Unformatted text preview: 'd been dead for a month. I walked back down the stairs where Wilma and Gilma were waiting right where I'd left them. They looked at me as if I might have a different diagnosis. "I'm afraid he's dead," I said. "We know that," Gilma said. "Tell us what to do," Wilma said. This was the first corpse I'd been called upon to process, but the next step seemed pretty obvious. "Well, perhaps we should call Mr. Magargel down at the funeral home." "I told you so," Wilma said to Gilma. They didn't move, so I went to the phone and called Mr. Magargel. "It's New Year's Day," he said. It was apparent my call had awakened him. "He's still dead," I said. 'Are you sure?" "Yes, I'm sure. I just saw him." "Where is he?" "In bed. He went peacefully." "Sometimes these old geezers are just sleeping soundly, you know." I turned away from the twins so they wouldn't hear me argue about whether their brother was really dead. "He's not sleeping, Mr. Magargel. He's dead." "I'll be there in an hour." "Is there anything else we should do?" I asked. "Like what?" "I don't know. Notify the police, something like that?" "Was he murdered?" Generated by ABC Amber LIT Converter, http://www.processtext.com/abclit.html "No." "Why would you want to call the police?" "Sorry I asked." They invited me into the kitchen for a cup of instant coffee. On the counter was a box of Cream of Wheat, and beside it a large bowl of the cereal, mixed and ready to eat. Evidently, Wilma or Gilma had prepared breakfast for their brother, and when he didn't come down they went after him. The coffee was undrinkable until I poured in sugar. They sat across the narrow prep table, watching me curiously. Their eyes were red, but they were not crying. "We can't live here," Wilma said, with the finality that came from years of discussion. "We want you to buy the place," Gilma added. One barely finished a se...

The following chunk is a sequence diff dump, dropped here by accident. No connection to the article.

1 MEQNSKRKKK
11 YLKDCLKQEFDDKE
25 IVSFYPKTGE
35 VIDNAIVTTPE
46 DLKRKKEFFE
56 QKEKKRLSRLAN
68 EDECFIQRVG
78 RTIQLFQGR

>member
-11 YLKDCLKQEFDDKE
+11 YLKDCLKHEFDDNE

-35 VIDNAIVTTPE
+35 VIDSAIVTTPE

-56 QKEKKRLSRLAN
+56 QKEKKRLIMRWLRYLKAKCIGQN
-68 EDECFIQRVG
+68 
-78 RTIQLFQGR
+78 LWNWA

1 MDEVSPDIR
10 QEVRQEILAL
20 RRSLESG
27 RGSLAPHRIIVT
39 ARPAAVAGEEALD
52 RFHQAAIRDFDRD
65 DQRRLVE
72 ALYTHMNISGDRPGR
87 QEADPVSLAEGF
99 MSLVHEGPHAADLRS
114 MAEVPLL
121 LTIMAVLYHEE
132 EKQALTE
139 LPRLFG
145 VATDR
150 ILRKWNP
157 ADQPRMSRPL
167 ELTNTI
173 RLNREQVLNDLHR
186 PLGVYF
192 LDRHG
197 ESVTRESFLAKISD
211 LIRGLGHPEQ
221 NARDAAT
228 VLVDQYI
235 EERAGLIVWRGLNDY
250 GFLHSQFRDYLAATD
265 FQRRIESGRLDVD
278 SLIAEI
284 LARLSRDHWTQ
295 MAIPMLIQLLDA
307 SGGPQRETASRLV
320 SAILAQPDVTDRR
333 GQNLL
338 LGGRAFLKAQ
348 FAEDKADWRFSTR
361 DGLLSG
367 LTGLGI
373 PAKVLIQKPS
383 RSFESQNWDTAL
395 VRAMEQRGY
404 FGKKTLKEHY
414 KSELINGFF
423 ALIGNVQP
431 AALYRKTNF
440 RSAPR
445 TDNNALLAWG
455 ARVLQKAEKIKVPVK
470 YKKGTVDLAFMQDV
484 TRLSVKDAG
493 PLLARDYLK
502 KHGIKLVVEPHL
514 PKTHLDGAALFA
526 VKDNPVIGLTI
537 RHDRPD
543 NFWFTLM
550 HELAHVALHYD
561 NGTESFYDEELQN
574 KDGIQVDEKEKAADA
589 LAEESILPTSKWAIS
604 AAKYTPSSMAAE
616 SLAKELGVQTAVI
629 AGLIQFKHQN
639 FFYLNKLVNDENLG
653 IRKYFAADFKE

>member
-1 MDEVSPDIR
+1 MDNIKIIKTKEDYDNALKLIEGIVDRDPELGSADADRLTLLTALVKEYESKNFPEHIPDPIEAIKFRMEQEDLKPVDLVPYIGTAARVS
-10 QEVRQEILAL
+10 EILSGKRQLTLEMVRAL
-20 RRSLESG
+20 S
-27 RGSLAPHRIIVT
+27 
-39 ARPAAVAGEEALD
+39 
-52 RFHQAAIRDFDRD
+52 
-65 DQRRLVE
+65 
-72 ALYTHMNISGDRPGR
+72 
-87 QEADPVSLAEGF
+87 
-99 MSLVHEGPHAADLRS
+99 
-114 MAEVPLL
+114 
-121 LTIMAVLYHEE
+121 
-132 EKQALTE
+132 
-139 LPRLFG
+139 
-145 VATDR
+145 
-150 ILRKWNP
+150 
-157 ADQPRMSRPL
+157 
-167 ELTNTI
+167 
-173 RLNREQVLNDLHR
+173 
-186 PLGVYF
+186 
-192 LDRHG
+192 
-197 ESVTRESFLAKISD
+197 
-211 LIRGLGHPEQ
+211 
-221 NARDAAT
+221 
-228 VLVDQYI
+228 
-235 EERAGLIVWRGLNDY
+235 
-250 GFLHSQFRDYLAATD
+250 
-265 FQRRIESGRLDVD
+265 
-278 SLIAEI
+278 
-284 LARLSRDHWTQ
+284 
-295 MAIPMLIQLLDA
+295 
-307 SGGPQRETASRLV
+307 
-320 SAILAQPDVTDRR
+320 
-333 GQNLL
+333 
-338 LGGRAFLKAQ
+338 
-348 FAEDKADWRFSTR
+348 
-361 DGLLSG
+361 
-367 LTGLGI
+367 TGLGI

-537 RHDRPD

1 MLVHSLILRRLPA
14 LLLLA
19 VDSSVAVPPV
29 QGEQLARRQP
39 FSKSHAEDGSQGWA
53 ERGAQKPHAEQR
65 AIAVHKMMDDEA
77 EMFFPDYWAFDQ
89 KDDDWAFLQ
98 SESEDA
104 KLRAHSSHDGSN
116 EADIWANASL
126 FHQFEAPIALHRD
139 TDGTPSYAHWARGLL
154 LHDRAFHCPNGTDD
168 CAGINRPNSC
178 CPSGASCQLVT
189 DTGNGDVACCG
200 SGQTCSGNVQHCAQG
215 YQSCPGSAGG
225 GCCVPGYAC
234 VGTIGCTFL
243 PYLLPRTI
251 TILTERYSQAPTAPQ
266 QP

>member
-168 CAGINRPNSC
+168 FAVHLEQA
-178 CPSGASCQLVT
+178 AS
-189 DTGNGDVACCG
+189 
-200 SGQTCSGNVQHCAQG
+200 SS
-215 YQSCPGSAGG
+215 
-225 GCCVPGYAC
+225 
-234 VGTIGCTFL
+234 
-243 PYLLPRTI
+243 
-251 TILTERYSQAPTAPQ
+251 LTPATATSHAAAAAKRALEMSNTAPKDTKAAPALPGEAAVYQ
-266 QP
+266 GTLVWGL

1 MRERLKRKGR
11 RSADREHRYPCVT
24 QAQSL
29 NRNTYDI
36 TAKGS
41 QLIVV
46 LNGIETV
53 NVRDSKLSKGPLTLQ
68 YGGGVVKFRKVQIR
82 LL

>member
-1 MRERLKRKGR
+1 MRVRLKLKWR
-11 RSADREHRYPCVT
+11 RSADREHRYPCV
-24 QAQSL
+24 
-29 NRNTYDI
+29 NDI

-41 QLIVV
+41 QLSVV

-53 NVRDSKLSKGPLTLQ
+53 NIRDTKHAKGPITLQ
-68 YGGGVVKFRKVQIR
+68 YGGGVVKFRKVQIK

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- Spring '10
- ABC Amber LIT, Joe Namath, Amber LIT Converter, Ford County